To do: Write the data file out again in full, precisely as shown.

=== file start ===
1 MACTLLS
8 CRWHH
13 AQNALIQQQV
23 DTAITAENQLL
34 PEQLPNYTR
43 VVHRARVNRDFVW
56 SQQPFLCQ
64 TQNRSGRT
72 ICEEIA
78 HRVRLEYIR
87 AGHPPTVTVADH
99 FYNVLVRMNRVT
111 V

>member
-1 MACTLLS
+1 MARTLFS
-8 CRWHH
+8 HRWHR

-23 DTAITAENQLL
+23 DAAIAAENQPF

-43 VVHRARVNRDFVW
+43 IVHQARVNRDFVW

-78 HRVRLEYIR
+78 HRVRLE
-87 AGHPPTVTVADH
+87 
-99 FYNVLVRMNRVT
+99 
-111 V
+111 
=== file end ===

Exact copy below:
1 MACTLLS
8 CRWHH
13 AQNALIQQQV
23 DTAITAENQLL
34 PEQLPNYTR
43 VVHRARVNRDFVW
56 SQQPFLCQ
64 TQNRSGRT
72 ICEEIA
78 HRVRLEYIR
87 AGHPPTVTVADH
99 FYNVLVRMNRVT
111 V

>member
-1 MACTLLS
+1 MARTLFS
-8 CRWHH
+8 HRWHR

-23 DTAITAENQLL
+23 DAAIAAENQPF

-43 VVHRARVNRDFVW
+43 IVHQARVNRDFVW

-78 HRVRLEYIR
+78 HRVRLE
-87 AGHPPTVTVADH
+87 
-99 FYNVLVRMNRVT
+99 
-111 V
+111 